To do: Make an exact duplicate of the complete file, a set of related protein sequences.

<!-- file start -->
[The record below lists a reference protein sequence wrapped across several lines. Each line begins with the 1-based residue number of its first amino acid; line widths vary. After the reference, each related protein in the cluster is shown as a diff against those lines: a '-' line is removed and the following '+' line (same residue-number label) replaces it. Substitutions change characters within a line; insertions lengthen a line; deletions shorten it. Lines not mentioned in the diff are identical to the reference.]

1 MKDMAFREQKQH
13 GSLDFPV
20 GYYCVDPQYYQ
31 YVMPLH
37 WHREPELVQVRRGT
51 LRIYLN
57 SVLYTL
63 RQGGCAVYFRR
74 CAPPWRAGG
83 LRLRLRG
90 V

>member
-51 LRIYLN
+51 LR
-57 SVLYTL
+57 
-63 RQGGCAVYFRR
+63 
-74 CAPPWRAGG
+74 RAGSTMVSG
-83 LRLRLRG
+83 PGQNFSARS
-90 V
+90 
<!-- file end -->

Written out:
[The record below lists a reference protein sequence wrapped across several lines. Each line begins with the 1-based residue number of its first amino acid; line widths vary. After the reference, each related protein in the cluster is shown as a diff against those lines: a '-' line is removed and the following '+' line (same residue-number label) replaces it. Substitutions change characters within a line; insertions lengthen a line; deletions shorten it. Lines not mentioned in the diff are identical to the reference.]

1 MKDMAFREQKQH
13 GSLDFPV
20 GYYCVDPQYYQ
31 YVMPLH
37 WHREPELVQVRRGT
51 LRIYLN
57 SVLYTL
63 RQGGCAVYFRR
74 CAPPWRAGG
83 LRLRLRG
90 V

>member
-51 LRIYLN
+51 LR
-57 SVLYTL
+57 
-63 RQGGCAVYFRR
+63 
-74 CAPPWRAGG
+74 RAGSTMVSG
-83 LRLRLRG
+83 PGQNFSARS
-90 V
+90 